Aromatherapy · herbalism · Stress Recovery

Chamomile: The Little Gut Wonder!

Amazingly anti-inflammatory, aromatically rich chamomile (Matricaria recutita) is well-known in the world of sleep, or should I say the lovely trifecta of stress, anxiety, & insomnia, but its most powerful strength lies in gut restoration (stress destroys our guts too).

More and more research is emerging about the gut-brain connection. In fact, our gut is a powerhouse of neurotransmitter production and activity. It houses more neurons than our entire spinal cord. 90-95% of all serotonin is created in the gut! So, when mood and cognitive issues arise, the problem isn’t in the brain — no wonder SSRI’s like Prozac are no more effective than placebo!

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Restoring the gut should be everyone’s #1 priority. It is the first hiding place when searching for root causes to any issue. And chamomile is widely available and accessible. This amazing little flower

  • halts nausea and vomiting (bad food anyone?);
  • reduces muscle tension and spasms¬†(think gut!);
  • stimulates the release of digestive juices from the pancreas and liver (poor digestion = major gut-brain issues);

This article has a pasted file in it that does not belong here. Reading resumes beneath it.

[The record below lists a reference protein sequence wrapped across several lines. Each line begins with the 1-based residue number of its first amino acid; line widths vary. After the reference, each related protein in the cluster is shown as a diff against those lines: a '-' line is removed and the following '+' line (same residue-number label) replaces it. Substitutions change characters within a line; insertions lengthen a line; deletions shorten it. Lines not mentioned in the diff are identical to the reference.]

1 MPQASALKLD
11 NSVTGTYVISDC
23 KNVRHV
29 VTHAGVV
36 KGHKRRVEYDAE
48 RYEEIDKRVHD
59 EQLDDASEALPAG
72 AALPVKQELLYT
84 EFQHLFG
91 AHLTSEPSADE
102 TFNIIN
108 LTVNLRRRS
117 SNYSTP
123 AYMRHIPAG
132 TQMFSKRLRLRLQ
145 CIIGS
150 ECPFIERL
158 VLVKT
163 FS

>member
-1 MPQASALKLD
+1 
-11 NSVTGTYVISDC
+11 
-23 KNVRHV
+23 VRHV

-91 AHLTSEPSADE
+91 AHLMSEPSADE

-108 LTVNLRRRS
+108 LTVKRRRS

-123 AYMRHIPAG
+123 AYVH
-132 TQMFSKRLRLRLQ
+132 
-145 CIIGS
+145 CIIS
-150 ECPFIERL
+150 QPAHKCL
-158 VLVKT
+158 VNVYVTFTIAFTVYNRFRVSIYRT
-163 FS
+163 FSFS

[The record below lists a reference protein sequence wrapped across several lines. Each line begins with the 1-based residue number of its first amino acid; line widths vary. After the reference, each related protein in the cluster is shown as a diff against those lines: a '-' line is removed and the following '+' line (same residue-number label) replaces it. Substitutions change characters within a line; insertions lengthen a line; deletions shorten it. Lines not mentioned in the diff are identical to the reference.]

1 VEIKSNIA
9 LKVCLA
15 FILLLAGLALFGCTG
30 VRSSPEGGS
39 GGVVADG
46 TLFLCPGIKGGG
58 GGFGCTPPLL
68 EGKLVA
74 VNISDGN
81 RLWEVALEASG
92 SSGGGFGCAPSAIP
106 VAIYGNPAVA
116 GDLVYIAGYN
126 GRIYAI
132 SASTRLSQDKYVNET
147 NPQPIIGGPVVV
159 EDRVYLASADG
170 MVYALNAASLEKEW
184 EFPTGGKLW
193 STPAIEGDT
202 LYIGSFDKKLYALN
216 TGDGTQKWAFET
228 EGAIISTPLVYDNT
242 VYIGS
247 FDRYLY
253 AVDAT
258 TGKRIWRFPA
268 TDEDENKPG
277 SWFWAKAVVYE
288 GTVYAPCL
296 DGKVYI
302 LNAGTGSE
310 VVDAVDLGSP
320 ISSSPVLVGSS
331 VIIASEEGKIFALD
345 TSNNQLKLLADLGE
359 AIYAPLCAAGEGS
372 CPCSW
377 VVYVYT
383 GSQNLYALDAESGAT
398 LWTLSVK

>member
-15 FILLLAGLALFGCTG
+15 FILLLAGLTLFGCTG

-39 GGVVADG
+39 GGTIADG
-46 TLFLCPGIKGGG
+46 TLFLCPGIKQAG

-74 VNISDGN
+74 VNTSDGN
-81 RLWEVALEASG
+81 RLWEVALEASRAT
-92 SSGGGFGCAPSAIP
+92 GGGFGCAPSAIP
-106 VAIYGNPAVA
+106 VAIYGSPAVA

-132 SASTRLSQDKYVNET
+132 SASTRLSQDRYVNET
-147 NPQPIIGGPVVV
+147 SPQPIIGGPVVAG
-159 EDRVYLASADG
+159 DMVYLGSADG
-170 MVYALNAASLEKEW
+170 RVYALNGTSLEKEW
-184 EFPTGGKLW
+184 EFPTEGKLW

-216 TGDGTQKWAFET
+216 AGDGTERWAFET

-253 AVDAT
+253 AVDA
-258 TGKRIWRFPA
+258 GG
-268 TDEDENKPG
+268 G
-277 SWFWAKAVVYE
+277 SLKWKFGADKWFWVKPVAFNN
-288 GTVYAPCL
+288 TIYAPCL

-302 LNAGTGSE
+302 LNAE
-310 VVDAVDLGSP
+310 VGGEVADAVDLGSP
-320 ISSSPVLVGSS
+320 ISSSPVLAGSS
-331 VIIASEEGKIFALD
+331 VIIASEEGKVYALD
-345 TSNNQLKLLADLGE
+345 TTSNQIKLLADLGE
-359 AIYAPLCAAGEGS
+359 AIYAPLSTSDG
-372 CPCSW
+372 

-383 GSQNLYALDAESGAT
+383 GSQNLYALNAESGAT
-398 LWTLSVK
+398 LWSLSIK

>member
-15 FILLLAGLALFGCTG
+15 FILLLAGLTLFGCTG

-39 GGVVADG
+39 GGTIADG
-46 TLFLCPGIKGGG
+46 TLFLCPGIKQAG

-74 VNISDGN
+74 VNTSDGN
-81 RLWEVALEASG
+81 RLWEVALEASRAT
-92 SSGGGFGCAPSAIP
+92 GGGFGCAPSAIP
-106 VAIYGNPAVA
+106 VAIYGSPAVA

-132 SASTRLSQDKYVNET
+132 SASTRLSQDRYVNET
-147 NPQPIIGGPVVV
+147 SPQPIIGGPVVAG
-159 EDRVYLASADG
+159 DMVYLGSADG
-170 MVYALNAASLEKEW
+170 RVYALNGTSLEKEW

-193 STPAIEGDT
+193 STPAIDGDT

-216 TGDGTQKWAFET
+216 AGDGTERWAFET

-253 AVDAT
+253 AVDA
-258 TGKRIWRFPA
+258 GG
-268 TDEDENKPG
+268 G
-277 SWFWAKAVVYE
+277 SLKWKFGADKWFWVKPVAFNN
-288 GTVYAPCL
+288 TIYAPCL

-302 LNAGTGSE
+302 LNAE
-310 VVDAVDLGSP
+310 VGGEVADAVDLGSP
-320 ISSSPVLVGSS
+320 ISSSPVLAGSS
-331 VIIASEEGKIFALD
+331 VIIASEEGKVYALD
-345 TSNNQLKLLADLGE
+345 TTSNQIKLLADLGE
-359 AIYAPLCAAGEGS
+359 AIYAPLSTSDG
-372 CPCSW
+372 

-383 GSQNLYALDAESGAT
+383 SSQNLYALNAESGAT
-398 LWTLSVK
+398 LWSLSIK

• helps the liver do important detoxification (poor liver detox = poor sleep & hormone balance);
  • supports blood sugar balance (enough said);
  • and is a strong carminative.

Carminatives ease problematic digestion; they lessen cramping, gas, and other digestive pains Рand this is because of their powerful essential oils. Chamomile is rich in an essential oil containing the terpenes chamazulene and bisabolol that soothe and bring gentle healing to tissues (when used as a distilled essential oil Рskin issues are soothed with topical application).

Drink before meals. Drink after meals. Drink before bed. Just drink it daily.

This month’s Wild Woman Project New Moon Circles will feature a chamomile infusion experience along with 2 other amazing carminative plants!

Note: Caution should be taken when drinking chamomile tea if one has a known ragweed allergy or is taking barbiturates (the effects may been intensified).

 

Reference
Romm, Aviva MD. Botanical Medicine for Women’s Health (2nd ed.). St. Louis, Missouri: Elsevier.

 

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